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Am J Ophthalmol. 2015 Jun;159(6):1169-1179.e2. doi: 10.1016/j.ajo.2015.02.019. Epub 2015 Mar 4.

Superior oblique extraocular muscle shape in superior oblique palsy.

Author information

1
Department of Ophthalmology, David Geffen Medical School at University of California, Los Angeles, Los Angeles, California; Department of Ophthalmology and Visual Science, Seoul St Mary's Hospital, College of Medicine, The Catholic University of Korea, Seoul, South Korea.
2
Department of Ophthalmology, David Geffen Medical School at University of California, Los Angeles, Los Angeles, California; Stein Eye Institute, David Geffen Medical School at University of California, Los Angeles, Los Angeles, California; Department of Neurology, David Geffen Medical School at University of California, Los Angeles, Los Angeles, California; Neuroscience, David Geffen Medical School at University of California, Los Angeles, Los Angeles, California; Bioengineering Interdepartmental Programs, David Geffen Medical School at University of California, Los Angeles, Los Angeles, California. Electronic address: jld@jsei.ucla.edu.

Abstract

PURPOSE:

To investigate the superior oblique (SO) extraocular muscle cross section in normal controls and in SO palsy using high-resolution magnetic resonance imaging (MRI).

DESIGN:

Prospective observational study.

METHODS:

At a single academic medical center, high-resolution MRI was obtained at 312 μm in-plane resolution using surface coils in multiple, contiguous, quasi-coronal planes perpendicular to the orbital axis in 12 controls and 62 subjects with SO palsy. Previous strabismus surgery was excluded. Imaging was repeated in central gaze and infraduction. In each image plane along the SO, its cross section was outlined to compute cross-sectional area and the major and minor axes of the best-fitting ellipse. Main outcome measures were SO morphology and ocular motility.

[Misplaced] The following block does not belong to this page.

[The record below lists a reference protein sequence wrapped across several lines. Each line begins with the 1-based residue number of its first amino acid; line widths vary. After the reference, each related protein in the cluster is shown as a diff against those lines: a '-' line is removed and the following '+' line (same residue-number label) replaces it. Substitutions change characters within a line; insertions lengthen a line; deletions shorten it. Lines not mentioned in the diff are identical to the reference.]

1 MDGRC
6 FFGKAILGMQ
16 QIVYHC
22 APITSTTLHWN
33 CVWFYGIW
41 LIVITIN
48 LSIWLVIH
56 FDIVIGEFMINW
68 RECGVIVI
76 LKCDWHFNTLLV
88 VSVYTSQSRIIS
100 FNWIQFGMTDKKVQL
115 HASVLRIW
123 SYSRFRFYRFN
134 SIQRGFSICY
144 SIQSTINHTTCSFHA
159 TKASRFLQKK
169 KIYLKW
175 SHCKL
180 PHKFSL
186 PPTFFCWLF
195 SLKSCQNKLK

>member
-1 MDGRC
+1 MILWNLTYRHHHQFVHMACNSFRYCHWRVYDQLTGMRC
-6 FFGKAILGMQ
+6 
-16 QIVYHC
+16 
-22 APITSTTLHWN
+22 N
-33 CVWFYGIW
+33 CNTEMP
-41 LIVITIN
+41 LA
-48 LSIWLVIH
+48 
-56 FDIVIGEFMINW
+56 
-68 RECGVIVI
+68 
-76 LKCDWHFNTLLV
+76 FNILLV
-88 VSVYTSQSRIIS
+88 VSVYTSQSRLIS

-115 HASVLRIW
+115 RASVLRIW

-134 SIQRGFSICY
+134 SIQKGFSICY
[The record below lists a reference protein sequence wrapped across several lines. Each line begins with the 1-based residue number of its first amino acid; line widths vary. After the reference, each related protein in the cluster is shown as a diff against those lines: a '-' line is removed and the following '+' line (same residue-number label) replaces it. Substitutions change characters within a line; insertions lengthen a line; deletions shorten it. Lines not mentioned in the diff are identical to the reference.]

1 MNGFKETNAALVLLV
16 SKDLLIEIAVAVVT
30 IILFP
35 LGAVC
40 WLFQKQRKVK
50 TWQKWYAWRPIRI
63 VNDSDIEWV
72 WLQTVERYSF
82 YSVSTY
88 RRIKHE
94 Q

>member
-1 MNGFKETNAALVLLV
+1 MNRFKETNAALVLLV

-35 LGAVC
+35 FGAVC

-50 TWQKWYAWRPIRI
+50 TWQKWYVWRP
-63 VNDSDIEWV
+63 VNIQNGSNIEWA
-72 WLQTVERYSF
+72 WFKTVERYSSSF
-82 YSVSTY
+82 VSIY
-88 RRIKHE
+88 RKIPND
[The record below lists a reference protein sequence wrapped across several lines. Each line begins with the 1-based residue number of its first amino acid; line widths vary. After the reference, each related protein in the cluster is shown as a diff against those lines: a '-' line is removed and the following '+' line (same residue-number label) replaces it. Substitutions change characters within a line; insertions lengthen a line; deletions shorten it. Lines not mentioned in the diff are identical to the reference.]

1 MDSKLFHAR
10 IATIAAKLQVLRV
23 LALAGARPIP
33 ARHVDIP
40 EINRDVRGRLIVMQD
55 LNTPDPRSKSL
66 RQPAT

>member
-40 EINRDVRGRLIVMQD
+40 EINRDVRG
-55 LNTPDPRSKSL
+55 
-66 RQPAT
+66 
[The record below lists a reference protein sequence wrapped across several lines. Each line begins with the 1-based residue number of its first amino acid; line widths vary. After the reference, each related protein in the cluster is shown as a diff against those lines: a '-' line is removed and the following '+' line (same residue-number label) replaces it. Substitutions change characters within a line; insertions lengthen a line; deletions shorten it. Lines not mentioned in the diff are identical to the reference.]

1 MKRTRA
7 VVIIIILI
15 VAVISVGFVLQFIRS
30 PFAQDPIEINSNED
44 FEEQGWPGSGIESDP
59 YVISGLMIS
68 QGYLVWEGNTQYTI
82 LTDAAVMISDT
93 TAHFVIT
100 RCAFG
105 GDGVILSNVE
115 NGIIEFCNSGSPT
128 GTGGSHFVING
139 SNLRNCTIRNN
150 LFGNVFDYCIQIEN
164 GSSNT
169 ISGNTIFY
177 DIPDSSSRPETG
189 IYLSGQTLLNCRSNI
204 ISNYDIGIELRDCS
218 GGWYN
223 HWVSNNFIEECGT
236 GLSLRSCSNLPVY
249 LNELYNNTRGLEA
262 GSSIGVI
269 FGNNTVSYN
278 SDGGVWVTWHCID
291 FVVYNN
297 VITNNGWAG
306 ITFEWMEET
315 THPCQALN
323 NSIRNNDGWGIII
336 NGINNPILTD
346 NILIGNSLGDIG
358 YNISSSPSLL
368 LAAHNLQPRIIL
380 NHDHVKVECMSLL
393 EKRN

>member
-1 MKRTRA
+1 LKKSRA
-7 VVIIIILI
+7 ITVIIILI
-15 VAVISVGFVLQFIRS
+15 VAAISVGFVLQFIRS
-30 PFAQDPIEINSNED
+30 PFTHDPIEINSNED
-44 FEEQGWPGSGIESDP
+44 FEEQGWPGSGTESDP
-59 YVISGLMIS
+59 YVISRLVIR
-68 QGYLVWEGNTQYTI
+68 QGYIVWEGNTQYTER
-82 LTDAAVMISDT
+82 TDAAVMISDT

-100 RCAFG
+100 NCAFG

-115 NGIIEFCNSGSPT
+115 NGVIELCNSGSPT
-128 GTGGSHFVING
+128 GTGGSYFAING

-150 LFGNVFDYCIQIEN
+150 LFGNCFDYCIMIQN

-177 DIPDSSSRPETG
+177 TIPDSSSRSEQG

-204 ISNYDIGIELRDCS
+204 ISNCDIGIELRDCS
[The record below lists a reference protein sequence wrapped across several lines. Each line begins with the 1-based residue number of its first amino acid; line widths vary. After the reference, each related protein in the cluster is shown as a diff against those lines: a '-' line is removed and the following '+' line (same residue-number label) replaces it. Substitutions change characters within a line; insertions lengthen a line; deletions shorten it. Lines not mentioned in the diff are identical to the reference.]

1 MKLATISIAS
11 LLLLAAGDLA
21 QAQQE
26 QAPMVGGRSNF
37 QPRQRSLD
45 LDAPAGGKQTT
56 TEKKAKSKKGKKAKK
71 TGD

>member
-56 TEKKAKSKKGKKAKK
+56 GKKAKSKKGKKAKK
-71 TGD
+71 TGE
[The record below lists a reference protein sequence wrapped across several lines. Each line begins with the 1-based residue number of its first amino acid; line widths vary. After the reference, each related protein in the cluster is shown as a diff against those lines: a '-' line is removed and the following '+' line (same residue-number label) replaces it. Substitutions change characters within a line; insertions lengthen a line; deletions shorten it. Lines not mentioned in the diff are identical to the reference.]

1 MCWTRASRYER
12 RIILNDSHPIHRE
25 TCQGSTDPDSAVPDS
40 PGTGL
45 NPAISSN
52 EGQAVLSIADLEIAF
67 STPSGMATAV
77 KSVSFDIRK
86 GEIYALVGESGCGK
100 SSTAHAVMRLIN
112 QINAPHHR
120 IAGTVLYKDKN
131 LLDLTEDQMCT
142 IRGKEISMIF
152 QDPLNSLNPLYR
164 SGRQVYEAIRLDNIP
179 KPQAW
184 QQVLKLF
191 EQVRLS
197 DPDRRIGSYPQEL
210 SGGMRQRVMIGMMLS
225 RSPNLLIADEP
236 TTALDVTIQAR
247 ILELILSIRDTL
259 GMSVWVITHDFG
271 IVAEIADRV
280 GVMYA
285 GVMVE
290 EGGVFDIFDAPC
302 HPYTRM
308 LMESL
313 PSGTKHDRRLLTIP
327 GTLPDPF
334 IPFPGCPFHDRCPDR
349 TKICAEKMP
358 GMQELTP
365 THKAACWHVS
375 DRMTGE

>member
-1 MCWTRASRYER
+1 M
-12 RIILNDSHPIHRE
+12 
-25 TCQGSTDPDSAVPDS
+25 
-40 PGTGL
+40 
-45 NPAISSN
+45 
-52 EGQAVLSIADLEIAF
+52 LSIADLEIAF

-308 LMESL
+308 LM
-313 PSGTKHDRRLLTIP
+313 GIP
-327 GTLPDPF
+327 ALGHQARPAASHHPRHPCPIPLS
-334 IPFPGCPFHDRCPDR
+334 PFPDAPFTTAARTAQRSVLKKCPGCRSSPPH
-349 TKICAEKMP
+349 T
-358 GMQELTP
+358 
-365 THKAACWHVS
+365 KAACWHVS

RESULTS:

The major and minor axes, cross-sectional area distributions, and volume of the SO belly were subnormal in orbits with SO palsy at most anteroposterior locations (P = .001), but discriminant analysis showed that palsied SO cross sections segregated distinctly into round and elongate shapes representing isotropic vs anisotropic atrophy, respectively. The major axis was relatively preserved in anisotropic atrophy (P = .0146). Cases with isotropic atrophy exhibited greater hypertropia in infraversion than central gaze, as well as greater excyclotorsion, than cases with anisotropic atrophy (P < .05 for all).

CONCLUSIONS:

Characteristic differences in shape of the palsied SO belly correlate with different clinical features, and may reflect both the degree of differential pathology in the medial vs lateral neuromuscular SO compartments and the basis for diversity in patterns of resulting hypertropia.

PMID:
25747676
PMCID:
PMC4426247
DOI:
10.1016/j.ajo.2015.02.019
[Indexed for MEDLINE]
Free PMC Article

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